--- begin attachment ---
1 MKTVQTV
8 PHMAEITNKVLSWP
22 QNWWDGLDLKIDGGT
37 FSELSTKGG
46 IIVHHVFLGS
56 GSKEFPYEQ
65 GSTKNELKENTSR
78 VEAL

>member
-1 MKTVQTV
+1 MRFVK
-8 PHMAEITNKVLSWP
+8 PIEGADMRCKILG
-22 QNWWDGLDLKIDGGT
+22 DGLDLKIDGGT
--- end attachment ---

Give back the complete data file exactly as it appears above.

1 MKTVQTV
8 PHMAEITNKVLSWP
22 QNWWDGLDLKIDGGT
37 FSELSTKGG
46 IIVHHVFLGS
56 GSKEFPYEQ
65 GSTKNELKENTSR
78 VEAL

>member
-1 MKTVQTV
+1 MRFVK
-8 PHMAEITNKVLSWP
+8 PIEGADMRCKILG
-22 QNWWDGLDLKIDGGT
+22 DGLDLKIDGGT